- Willin, Melvyn J. "Enigma on Music, Witchcraft and the Paranormal. Retrieved 25 August 2016.
- "The Cross of Changes on UDiscoverMusic". Retrieved on 25 August 2016.
- Cinquemani, Sal. "Voyageur Review on Slant Magazine". Slant Magazine. Retrieved 25 August 2016.
- Macneil, Jason. "A Posteriori Review on PopMatters". PopMatters. Retrieved on 25 August 2016.
- Monger, James Christopher. "Seven Lives Many Faces Review on AllMusic". Retrieved on 25 August 2016.
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- Pride, Dominic (23 November 1996). "Virgin Stays With Proven Marketing for Enigma". Billboard: 1, 95. Retrieved 11 August 2016.
- Weinert, Ellie (27 July 1992). "A New Generation of German Writers & Producers Makes Marks Over the World". Billboard: 48. Retrieved 11 August 2016.
- "This Day in Music on Billboard". Billboard, 18 May 2006. Retrieved on 26 August 2016.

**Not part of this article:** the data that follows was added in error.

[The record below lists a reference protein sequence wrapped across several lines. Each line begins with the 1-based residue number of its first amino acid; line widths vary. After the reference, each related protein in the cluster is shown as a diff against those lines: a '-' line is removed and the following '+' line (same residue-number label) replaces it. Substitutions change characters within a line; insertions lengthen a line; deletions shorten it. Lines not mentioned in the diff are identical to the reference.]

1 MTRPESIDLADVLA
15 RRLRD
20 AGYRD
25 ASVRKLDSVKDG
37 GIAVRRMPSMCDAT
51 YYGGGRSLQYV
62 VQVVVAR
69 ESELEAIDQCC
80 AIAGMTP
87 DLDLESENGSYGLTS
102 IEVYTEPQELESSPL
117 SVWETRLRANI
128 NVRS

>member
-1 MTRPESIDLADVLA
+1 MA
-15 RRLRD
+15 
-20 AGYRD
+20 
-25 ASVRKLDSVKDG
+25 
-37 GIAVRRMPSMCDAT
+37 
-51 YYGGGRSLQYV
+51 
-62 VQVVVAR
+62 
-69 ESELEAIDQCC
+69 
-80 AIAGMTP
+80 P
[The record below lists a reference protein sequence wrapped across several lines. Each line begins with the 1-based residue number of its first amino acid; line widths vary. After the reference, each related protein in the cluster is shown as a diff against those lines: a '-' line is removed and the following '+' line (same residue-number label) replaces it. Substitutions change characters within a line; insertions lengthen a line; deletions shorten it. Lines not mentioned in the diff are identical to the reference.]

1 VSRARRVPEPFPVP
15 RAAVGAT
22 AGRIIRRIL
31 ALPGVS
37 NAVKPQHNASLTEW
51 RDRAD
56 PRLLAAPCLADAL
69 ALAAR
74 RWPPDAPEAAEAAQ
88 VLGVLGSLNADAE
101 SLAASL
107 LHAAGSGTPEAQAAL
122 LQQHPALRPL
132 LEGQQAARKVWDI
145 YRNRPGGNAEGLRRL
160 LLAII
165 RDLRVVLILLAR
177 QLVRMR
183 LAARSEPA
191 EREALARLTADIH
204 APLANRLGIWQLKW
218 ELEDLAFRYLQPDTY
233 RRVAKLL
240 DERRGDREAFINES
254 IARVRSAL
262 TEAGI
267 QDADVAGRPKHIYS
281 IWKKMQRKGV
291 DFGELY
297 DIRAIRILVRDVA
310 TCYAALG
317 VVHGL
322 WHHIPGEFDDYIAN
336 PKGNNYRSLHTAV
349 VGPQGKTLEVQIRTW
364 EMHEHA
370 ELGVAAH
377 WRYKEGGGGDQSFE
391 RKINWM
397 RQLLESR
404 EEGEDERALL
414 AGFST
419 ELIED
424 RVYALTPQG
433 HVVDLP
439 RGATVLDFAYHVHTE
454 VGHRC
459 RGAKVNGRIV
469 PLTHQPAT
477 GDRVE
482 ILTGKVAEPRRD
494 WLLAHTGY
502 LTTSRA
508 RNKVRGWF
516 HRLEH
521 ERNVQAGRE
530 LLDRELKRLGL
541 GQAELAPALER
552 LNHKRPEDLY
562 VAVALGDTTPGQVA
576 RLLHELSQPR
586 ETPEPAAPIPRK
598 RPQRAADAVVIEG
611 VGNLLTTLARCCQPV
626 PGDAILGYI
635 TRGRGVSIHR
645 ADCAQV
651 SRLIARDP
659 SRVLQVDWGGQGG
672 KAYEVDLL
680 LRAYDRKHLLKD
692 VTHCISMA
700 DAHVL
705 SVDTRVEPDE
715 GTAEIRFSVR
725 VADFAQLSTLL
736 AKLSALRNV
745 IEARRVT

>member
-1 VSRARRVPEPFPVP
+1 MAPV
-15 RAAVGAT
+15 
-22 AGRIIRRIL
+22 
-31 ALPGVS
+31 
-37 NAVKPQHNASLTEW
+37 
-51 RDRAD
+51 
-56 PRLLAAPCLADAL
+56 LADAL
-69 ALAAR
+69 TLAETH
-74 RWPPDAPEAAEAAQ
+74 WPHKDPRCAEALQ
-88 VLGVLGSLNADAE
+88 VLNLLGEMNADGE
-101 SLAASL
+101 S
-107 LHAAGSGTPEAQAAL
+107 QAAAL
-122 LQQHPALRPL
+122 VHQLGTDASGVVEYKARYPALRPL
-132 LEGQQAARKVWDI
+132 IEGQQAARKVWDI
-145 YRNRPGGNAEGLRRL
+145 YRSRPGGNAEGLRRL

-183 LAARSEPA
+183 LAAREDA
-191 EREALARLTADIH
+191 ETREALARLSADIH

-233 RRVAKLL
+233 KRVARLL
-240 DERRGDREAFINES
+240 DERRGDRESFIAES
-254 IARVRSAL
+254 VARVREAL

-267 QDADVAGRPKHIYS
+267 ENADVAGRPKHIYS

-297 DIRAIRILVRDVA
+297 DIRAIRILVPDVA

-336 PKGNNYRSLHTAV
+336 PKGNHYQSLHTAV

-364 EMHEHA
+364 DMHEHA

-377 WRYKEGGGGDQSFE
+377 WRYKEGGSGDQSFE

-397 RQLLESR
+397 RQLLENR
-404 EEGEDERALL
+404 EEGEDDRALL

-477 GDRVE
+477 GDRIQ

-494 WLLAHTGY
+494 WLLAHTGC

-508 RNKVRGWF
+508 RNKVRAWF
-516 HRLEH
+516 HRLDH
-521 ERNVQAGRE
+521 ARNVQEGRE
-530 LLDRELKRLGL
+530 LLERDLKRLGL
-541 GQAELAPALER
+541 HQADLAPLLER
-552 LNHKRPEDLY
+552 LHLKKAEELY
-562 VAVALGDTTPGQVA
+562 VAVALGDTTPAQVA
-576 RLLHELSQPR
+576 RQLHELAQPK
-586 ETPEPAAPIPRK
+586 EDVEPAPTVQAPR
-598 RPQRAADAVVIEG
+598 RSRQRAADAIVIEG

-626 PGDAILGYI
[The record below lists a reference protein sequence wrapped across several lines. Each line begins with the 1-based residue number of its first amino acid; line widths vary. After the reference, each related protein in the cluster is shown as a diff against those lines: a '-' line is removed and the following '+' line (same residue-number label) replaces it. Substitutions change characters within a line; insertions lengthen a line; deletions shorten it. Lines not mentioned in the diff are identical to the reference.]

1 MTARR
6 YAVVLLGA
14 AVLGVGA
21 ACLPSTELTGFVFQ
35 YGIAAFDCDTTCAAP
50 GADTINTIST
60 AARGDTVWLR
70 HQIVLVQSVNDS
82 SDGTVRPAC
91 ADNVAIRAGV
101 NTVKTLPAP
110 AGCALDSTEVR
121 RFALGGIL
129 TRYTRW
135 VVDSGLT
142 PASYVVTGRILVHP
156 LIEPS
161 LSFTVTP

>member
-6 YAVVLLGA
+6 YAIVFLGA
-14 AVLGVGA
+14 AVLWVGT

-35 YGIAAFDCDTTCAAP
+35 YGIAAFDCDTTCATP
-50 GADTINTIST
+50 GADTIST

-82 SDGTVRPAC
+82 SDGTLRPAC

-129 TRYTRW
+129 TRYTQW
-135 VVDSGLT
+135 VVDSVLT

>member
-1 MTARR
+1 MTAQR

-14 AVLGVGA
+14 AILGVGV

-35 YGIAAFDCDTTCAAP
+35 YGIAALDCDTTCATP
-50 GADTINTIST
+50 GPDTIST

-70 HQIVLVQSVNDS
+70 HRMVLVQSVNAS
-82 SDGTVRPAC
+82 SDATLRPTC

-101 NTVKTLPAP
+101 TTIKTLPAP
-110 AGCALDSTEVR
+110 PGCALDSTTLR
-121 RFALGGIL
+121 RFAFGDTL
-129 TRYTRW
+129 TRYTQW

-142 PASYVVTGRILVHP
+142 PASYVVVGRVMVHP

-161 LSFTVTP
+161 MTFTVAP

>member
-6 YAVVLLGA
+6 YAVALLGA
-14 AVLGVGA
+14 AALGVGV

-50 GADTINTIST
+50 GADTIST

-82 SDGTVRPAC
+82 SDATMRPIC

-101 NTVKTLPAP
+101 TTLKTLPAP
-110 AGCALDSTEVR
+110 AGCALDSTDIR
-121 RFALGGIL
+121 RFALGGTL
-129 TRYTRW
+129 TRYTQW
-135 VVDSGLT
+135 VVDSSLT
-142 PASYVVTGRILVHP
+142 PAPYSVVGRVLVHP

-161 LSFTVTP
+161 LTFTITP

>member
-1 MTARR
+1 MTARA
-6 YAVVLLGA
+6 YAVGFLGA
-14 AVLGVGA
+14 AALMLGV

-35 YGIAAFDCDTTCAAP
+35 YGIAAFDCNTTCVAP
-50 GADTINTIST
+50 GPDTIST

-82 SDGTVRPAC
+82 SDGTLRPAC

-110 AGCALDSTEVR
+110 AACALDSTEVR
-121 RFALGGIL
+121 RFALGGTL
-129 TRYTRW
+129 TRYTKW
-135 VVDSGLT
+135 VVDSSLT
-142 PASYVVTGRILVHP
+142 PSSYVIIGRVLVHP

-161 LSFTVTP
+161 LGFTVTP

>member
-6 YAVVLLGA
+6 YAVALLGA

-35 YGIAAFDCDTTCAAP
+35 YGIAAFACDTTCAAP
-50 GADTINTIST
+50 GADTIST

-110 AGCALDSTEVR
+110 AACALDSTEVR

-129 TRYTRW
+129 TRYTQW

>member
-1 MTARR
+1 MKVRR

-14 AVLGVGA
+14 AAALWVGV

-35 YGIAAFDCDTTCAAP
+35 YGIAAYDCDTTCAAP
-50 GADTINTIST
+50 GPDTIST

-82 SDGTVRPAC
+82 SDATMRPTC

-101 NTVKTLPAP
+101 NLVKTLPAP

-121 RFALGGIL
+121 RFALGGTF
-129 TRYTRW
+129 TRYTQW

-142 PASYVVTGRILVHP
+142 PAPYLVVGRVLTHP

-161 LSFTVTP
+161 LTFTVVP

- "Most Successful Virgin-Act 1990/91 | The Enigma Archives". Enigma-music.com. 1957-05-18. Retrieved 2014-04-17.
- "Silver Soundtrack on AllMusic". Retrieved on 25 August 2016.
- "Le Roi est Mort, Vive le Roi! on UDiscoverMusic. Retrieved on 25 August 2016.
- "The Screen Behind the Mirror on AllMusic". Retrieved on 25 August 2016.
- "Andru Donalds' Official Site Statement on Enigma". Retrieved on 25 August 2016.
- "Love Sensuality Devotion on AllMusic". Retrieved on 25 August 2016.
- "A. R. T. Studios on EnigmaMusica (in Spanish)". Retrieved on 25 August 2016.
- "Voyageur on AllMusic". Retrieved on 25 August 2016.
- "15 Years After on AllMusic". Retrieved on 25 August 2016.
- "Crocodile Music's Note on Hello and Welcome". Retrieved on 25 August 2016.
- "49th Annual Grammy Nominees". Retrieved on 25 August 2016.
- "The Platinum Collection on AllMusic". Retrieved on 25 August 2016.
- "What Enigma's "Social Song" is about". Enigma Social Song. Retrieved 2012-03-07.
- "Enigma Social Song Winner Announced |". Newagemusic.nu. 2010-11-02. Retrieved 2012-03-07.
- "Music | Picture gallery: World Music Awards 2002". BBC News. 2002-03-07. Retrieved 2010-10-14.